What are your plans for the off season, let us know in the comments below!

Chris Nachtwey is a full-time wedding and portrait photographer based in Connecticut. He is the founder and creator of 35to220 a website dedicated to showcasing the best film photography in the world. Chris loves to hear from readers, feel free to drop him a line via the contact page on his website! You can see his work here: Chris Nachtwey Photography

10 Comments

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  1. Tosh Cuellar

    Good article, great tips for keeping up with it all during the down times.

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  2. Richard Bremer

    Great tips! I use my time in this off season to get my brand up and running. Or, as Mac Macdonald says, working towards actually having a “season”. I’ve shot a few weddings already and find this marketing thing difficult. And a helluva lot of work! Enjoying every bit of it.

    Keep at it, Chris! Love your posts!

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  3. Mac MacDonald

    My goal is to work to the point where I actually have a “season”. Ah, the life of a newbie!

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  4. Daniel Thullen

    Thanks again Chris for rock solid advice! All solid points for running a wedding photography business. I’d add in a sixth point: Do something to recharge: take a vacation, explore your artistic side in some other form: painting, music, etc. The three R’s: refresh, relax, and recharge will help you run a better business.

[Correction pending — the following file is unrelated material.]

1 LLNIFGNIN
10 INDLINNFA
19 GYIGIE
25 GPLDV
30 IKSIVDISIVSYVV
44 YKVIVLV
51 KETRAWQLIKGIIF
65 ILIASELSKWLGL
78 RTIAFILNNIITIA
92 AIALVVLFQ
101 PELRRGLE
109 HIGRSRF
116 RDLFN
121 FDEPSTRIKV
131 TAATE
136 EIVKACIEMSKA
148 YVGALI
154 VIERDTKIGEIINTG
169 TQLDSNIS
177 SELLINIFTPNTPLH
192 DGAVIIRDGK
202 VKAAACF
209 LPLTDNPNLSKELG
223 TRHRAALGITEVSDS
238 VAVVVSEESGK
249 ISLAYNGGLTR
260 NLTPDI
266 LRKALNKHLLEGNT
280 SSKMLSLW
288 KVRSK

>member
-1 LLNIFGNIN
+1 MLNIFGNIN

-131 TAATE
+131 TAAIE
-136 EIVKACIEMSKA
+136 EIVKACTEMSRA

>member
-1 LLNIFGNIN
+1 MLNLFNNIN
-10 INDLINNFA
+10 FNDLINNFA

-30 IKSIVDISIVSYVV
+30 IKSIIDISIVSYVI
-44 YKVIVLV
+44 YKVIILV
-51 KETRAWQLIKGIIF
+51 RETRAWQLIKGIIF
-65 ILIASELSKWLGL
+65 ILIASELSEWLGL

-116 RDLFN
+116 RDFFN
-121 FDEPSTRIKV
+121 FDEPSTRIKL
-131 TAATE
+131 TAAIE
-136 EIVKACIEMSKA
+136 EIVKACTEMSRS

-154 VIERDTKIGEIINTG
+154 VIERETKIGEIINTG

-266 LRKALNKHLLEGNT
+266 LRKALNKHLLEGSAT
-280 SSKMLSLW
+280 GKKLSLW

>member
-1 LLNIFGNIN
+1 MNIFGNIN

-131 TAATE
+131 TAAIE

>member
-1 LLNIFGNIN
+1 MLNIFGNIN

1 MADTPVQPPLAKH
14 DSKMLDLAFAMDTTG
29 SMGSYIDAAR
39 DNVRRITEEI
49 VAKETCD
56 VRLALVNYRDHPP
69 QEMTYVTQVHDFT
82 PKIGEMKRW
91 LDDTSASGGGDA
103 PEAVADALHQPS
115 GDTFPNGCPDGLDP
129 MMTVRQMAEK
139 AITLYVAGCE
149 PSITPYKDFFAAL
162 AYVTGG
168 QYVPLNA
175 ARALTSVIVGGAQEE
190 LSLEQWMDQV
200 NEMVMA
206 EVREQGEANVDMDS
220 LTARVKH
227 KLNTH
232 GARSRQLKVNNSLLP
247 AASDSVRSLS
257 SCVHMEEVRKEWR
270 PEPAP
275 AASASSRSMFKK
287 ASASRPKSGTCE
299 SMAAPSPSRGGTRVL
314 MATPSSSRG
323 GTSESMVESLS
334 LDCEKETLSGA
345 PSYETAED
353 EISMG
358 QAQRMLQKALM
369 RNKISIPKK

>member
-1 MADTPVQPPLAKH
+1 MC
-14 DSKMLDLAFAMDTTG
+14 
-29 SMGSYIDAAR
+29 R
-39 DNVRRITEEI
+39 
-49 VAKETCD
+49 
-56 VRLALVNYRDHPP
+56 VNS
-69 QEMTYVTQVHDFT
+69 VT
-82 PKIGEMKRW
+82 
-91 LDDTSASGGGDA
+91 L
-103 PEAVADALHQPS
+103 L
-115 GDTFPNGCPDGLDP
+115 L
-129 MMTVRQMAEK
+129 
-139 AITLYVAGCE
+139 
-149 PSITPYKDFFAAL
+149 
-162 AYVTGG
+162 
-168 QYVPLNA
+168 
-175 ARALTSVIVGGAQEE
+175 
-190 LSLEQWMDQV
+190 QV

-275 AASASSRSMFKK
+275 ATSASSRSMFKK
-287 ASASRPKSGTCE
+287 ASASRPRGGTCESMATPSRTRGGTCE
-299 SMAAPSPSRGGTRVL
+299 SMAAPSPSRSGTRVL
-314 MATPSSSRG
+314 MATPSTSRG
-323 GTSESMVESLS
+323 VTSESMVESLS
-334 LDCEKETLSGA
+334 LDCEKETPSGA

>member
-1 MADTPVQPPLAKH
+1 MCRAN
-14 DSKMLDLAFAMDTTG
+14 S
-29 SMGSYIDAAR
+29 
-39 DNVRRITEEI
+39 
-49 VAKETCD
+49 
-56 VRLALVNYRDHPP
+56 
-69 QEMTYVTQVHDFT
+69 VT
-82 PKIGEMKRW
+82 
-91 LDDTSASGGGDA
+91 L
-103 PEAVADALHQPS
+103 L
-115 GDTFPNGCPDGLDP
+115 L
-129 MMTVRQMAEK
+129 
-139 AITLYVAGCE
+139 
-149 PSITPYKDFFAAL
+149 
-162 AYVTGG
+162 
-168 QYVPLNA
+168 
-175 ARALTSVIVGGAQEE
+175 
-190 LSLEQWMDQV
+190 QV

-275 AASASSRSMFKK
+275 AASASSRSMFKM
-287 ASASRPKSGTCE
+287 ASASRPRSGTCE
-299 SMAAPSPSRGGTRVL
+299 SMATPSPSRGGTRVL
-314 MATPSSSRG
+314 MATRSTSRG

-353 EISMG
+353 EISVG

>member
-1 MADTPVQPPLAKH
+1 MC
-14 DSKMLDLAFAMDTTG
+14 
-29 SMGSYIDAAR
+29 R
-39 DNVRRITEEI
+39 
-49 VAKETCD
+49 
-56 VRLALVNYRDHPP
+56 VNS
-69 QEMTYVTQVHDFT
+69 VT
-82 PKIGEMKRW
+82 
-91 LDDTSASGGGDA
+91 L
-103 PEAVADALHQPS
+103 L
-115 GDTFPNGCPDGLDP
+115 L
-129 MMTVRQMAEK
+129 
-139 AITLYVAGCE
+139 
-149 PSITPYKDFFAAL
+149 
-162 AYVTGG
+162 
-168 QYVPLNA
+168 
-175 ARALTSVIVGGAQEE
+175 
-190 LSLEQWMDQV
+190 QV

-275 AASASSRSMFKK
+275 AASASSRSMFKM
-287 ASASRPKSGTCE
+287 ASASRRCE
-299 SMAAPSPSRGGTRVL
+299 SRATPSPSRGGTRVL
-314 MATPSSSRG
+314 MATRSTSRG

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  5. Scott Eisenbeisz

    Thanks for the thoughts! With the bitter cold we have here durring winter, it can be hard to go out and shoot! These are some great things to keep in mind!

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  6. Aaron Cheney

    That is a beautiful looking website. Currently I am using go daddy and wordpress for mine- amichaelphotography.com and my year with go daddy is about up. With that I would like to switch from them and I was wondering if you had any suggestions for new hosts. Also, who are you using as a platform and how do you like it? I am not so big on coding and had a friend help build mine. With that I am looking for a new platform that is easy for me to build and is streamline for guests to navigate.

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    • Chris Nachtwey

      Thanks Aaron, I’m personally a Squarespace fan. I have no clue how to code and squarespace allows me to create a polished site that clients always compliment. I have heard squarespace can hurt your SEO a little, I honestly can’t comment on that either way because I just don’t know. I was on wordpress for awhile and just was not a fan of it for my business sites. Best of luck!

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    • David Justice

      Hey Aaron,

      As someone who’s not into coding you should definitely consider Squarespace. ZenFolio, Format, or PhotoShelter. They will give you the types of websites you would like.

      I personally use BlueHost as my domain provider and I use Koken for my website (http://davidjusticephoto.com). It’s pretty good and I love being able to customize things on my own (I enjoy coding a little bit).

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    • Aaron Cheney

      Thank you both for your help!